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Announcement
September 18, 2008

CCA Graduate Studies Lecture Series Fall 2008

California College of the Arts (CCA)




Lectures are free and open to the public.

Call 415.703.9505 or visit http://www.cca.edu to confirm dates and times.

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or email [email protected]

Thursday, September 11
Monica Majoli explores issues of identity, intimacy, and mortality via sexually explicit imagery.

Thursday, September 18
Eve Fowler’s photographs explore provocative subject matter such as male hustlers, lesbians, and transgendered individuals.

Tuesday, September 23
Wendy Ju specializes in interaction design, investigating how the intentional management of attention and initiative can enable novel and natural interfaces.

Thursday, September 25
Rajkamal Kahlon paints the pages of historical texts with images of the human body turned grotesque through encounters with colonialism, military rule, and torture.

Tuesday, September 30
Anne Wagner, a visual scholar of exceptional range, has published essays and books on Kara Walker, Eva Hesse, Gordon Matta-Clark, Georgia O’Keeffe, and many other artists.

Tuesday, October 7
Kris Martin works in the tradition of the memento mori, provoking viewers to reflect on the inevitability of death, but with humor, wit, and elegance.

Thursday, October 9
Philip Kuberski’s interests range from the relationship between literature and science to mythology, Modernism, and the ecology of consciousness. He is currently working on a book about Stanley Kubrick.

Tuesday, October 14
Vik Muniz has been known to re-create well-known images from art history and pop-culture images using unexpected materials, from caviar and chocolate syrup to diamonds and junk.

Thursday, October 16
Maria Lind is the director of the graduate program at Bard College’s Center for Curatorial Studies and has curated innovative, experimental exhibitions around the globe.

Tuesday, October 21
Mami Kataoka is the international curator at Hayward Gallery, London. Her recent exhibitions include Laughing in a Foreign Language, exploring the role of humor in contemporary art worldwide.

Thursday, October 23
Paul Muldoon has been called by the Times Literary Supplement “the most significant English-language poet born since the Second World War.” The Toronto Star says, “No poet is as wicked, as stylish, or as fun.”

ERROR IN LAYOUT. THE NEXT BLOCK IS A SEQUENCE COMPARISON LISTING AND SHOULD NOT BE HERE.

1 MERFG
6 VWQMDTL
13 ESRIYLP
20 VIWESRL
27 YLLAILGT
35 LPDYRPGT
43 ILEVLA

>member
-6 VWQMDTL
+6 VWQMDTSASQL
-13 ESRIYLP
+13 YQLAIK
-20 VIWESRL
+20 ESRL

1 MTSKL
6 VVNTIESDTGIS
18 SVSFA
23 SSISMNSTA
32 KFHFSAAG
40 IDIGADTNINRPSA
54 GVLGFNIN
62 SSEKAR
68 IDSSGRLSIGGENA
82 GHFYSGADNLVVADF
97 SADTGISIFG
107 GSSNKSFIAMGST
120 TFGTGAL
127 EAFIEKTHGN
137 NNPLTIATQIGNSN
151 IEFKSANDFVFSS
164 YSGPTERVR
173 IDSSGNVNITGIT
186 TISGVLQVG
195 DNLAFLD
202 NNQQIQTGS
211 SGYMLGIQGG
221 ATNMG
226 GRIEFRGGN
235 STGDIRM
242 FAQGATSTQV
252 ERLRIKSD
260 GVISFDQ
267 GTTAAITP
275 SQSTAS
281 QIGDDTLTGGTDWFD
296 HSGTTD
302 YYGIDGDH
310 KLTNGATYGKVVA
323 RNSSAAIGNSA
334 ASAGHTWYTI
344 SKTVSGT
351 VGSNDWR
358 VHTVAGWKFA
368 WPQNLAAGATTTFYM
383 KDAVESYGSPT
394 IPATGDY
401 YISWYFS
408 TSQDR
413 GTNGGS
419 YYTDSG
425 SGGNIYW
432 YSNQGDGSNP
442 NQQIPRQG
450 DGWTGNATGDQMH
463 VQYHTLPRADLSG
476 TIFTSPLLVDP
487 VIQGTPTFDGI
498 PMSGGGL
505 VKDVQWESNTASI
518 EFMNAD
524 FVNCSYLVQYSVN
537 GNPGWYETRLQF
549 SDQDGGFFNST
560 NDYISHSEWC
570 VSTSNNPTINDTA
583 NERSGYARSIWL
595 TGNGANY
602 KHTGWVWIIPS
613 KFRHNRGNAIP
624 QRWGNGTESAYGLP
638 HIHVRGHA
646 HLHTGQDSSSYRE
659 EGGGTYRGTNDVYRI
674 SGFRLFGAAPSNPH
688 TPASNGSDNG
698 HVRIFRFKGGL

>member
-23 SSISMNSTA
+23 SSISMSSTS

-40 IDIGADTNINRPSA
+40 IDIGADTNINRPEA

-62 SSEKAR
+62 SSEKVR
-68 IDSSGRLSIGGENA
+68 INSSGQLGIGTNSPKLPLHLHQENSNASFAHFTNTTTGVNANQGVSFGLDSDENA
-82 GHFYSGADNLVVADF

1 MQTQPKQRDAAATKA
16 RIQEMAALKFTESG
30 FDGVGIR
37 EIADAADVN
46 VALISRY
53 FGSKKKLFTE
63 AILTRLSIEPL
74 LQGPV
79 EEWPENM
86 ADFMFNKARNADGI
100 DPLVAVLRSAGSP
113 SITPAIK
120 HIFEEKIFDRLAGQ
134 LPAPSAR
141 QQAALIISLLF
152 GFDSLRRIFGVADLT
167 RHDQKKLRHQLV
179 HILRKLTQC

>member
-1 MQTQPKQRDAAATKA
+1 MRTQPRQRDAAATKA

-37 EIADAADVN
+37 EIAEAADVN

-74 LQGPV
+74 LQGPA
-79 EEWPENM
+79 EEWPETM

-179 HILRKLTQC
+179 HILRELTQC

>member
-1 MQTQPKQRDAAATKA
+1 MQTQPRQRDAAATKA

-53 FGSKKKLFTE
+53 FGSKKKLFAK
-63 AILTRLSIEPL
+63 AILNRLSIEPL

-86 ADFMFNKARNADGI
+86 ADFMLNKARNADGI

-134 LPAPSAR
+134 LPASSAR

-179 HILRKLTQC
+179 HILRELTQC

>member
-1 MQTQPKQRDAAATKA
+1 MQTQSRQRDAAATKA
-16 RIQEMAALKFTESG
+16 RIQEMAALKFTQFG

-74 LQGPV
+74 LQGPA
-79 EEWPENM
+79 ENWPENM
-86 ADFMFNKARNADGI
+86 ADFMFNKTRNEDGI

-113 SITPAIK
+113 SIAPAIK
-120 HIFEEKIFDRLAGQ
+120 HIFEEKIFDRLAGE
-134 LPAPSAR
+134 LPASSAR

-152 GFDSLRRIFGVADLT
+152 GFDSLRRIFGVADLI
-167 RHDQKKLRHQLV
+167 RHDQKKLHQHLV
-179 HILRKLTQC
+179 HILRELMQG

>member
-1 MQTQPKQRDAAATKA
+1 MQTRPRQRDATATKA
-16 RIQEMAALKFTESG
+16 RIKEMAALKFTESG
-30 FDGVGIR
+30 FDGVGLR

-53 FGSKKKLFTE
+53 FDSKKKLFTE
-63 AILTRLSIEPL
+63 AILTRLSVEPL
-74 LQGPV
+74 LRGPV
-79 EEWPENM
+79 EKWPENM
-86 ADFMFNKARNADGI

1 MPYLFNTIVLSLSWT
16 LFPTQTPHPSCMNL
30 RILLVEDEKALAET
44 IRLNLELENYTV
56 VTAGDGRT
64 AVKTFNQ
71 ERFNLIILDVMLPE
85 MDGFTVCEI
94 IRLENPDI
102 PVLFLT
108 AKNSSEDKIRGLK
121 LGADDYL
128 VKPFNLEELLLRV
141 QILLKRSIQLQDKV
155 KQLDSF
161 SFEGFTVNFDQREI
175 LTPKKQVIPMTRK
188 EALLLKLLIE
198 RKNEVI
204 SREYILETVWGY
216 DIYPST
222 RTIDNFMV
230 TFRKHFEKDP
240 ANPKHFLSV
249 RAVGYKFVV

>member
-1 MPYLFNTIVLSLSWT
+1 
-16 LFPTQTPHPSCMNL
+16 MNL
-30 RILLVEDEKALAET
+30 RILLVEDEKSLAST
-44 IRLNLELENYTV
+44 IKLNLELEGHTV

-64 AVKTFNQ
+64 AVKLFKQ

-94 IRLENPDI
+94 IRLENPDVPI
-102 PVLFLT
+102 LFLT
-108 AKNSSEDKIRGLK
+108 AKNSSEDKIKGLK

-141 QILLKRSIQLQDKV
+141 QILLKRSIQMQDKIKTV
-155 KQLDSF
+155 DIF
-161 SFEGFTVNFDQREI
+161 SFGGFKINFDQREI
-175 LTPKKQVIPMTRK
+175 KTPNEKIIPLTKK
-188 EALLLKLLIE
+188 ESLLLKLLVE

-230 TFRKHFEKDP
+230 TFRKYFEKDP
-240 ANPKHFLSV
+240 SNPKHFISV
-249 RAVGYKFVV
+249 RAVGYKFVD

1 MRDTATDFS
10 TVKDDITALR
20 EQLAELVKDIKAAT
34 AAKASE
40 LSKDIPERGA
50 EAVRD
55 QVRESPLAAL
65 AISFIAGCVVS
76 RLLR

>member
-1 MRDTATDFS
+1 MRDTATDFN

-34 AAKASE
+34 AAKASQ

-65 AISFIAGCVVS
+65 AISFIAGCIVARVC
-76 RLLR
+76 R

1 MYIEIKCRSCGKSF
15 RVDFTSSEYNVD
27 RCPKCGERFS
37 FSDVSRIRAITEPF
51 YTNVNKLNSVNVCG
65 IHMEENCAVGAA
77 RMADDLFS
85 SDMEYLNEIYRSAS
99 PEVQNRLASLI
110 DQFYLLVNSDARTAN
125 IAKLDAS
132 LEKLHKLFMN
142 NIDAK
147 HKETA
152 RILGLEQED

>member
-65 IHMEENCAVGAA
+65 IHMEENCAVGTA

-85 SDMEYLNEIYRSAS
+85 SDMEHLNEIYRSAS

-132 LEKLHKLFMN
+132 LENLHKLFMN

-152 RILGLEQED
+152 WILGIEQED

Monday, November 10
Joel Sanders’s architectural firm specializes in innovative, sustainable environments, from residential and commercial interiors to housing and public parks.

Tuesday, November 11
Caroline Bergvall’s experimental work ranges from spoken-word pieces to visual text works, Internet-based pieces, and performances.

Thursday, November 13
Simon Leung’s collaborative, project-based work engages postcolonial and gender theory, dealing with the public and political dimensions of private sexual acts.

Tuesday, November 18
Rochelle Steiner, director of the Public Art Fund in New York, has engaged in high-profile projects with Olafur Eliasson, Martin Creed, Sarah Morris, Nina Katchadourian, and many more.

Thursday, November 20
Blake Rayne’s artistic procedures include translation, decontextualization, folding, superimposition, and the following of scripts grafted from other sites of cultural production.

Tuesday, December 2
Howard Rheingold was an early member of the Well (one of the first virtual communities), and went on to cofound the groundbreaking Web communities HotWired and Electric Minds.

Rajkamal Kahlon’s lecture is cosponsored by the Painting/Drawing Program.

Kris Martin, Maria Lind, and Mami Kataoka‘s lectures are cosponsored by the Wattis Institute.

Caroline Bergvall and Philip Kuberski’s lectures are part of the Chalsty Aesthetics and Philosophy Initiative, made possible by a grant from the Chalsty Foundation.

Joel Sanders’s lecture is cosponsored by the Architecture Program.

Rochelle Steiner’s lecture is cosponsored by the Wattis Institute and the Graduate Program in Curatorial Practice.

The Chalsty Aesthetics and Philosophy Initiative is made possible by a grant from the Chalsty Foundation.

Generous support for CCA public programs in San Francisco has been provided by Grants for the Arts / San Francisco Hotel Tax Fund.

Founding support for CCA Wattis Institute for Contemporary Arts programs has been provided by Phyllis C. Wattis and Judy and Bill Timken. Generous support provided by the Phyllis C. Wattis Foundation, Grants for the Arts / San Francisco Hotel Tax Fund, Ann Hatch and Paul Discoe, and the CCA Curator’s Forum.

For more information go to: http://www.cca.edu

Thank you!

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